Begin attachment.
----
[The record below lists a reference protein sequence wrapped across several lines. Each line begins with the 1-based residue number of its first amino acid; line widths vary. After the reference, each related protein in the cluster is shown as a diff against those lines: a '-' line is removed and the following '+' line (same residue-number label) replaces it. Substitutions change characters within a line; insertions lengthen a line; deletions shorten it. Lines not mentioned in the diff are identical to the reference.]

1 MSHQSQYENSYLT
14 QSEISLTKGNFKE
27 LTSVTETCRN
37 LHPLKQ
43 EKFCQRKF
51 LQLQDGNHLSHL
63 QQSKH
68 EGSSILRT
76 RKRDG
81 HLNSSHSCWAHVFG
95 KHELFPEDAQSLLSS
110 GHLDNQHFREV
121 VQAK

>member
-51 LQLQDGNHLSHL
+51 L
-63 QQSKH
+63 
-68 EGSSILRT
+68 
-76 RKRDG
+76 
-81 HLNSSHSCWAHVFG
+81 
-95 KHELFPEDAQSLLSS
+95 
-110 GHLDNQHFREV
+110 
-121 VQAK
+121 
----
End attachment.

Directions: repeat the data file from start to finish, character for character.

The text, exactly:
[The record below lists a reference protein sequence wrapped across several lines. Each line begins with the 1-based residue number of its first amino acid; line widths vary. After the reference, each related protein in the cluster is shown as a diff against those lines: a '-' line is removed and the following '+' line (same residue-number label) replaces it. Substitutions change characters within a line; insertions lengthen a line; deletions shorten it. Lines not mentioned in the diff are identical to the reference.]

1 MSHQSQYENSYLT
14 QSEISLTKGNFKE
27 LTSVTETCRN
37 LHPLKQ
43 EKFCQRKF
51 LQLQDGNHLSHL
63 QQSKH
68 EGSSILRT
76 RKRDG
81 HLNSSHSCWAHVFG
95 KHELFPEDAQSLLSS
110 GHLDNQHFREV
121 VQAK

>member
-51 LQLQDGNHLSHL
+51 L
-63 QQSKH
+63 
-68 EGSSILRT
+68 
-76 RKRDG
+76 
-81 HLNSSHSCWAHVFG
+81 
-95 KHELFPEDAQSLLSS
+95 
-110 GHLDNQHFREV
+110 
-121 VQAK
+121 